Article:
### Abstract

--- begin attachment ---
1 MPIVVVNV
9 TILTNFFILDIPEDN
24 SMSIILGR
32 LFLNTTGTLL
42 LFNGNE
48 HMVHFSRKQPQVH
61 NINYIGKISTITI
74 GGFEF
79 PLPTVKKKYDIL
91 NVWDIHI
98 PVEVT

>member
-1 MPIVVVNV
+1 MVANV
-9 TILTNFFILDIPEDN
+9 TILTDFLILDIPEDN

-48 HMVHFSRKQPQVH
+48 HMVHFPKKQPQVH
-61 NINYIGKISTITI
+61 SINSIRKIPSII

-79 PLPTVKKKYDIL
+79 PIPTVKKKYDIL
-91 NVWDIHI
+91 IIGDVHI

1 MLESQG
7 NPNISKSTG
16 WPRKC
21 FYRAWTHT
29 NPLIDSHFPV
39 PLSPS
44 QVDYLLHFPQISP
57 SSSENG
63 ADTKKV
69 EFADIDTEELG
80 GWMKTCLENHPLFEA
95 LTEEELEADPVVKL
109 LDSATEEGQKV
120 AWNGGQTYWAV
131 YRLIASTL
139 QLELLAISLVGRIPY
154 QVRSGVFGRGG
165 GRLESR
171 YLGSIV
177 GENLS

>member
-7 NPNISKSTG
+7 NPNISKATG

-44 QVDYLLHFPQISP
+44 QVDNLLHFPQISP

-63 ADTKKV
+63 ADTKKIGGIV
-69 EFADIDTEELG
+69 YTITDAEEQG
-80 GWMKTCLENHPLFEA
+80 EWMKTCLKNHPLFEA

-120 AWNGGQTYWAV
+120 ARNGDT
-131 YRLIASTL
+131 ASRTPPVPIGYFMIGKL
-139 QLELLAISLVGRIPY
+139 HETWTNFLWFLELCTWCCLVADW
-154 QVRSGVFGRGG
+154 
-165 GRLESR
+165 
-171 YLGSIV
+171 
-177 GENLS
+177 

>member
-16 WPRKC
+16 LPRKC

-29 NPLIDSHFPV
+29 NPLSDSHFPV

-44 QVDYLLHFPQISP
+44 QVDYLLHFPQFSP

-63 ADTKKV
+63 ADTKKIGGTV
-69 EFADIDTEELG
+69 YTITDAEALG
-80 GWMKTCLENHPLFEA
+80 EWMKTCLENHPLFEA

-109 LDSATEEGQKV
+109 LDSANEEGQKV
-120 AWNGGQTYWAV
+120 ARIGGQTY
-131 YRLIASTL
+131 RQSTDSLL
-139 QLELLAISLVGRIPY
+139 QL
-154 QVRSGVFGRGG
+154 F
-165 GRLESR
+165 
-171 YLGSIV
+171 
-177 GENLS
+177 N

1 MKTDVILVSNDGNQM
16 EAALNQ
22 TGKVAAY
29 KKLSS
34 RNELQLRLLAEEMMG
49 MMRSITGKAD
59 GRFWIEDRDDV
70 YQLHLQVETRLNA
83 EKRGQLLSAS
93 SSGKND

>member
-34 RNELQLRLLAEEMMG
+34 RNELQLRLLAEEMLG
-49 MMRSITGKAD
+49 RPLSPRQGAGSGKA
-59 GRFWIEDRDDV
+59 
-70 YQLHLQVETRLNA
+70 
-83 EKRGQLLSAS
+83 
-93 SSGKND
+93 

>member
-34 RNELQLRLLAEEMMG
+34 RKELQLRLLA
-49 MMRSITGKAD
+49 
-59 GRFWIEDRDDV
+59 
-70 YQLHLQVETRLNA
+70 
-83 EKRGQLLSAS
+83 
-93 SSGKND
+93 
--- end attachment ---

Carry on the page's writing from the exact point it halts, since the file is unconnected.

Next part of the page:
Data items that arrive online as streams typically have attributes which take values from one or more hierarchies (time and geographic location, source and destination IP addresses, etc.). Providing an aggregate view of such data is important for summarization, visualization, and analysis. We develop an aggregate view based on certain organized sets of large-valued regions (heavy hitters) corresponding to hierarchically discounted frequency counts. We formally define the notion of hierarchical heavy hitters (HHHs). We first consider computing (approximate) HHHs over a data stream drawn from a single hierarchical attribute. We formalize the problem and give deterministic algorithms to find them in a single pass over the input. In order to analyze a wider range of realistic data streams (e.g., from IP traffic-monitoring applications), we generalize this problem to multiple dimensions. Here, the semantics of HHHs are more complex, since a child node can have multiple parent nodes. We present online algorithms that find approximate HHHs in one pass, with provable accuracy guarantees. The product of hierarchical dimensions forms a mathematical lattice structure. Our algorithms exploit this structure, and so are able to track approximate HHHs using only a small, fixed number of statistics per stored item, regardless of the number of dimensions. We show experimentally, using real data, that our proposed algorithms yields outputs which are very similar (virtually identical, in many cases) to offline computations of the exact solutions, whereas straightforward heavy-hitters-based approaches give significantly inferior answer quality. Furthermore, the proposed algorithms result in an order of magnitude savings in data structure size while performing competitively.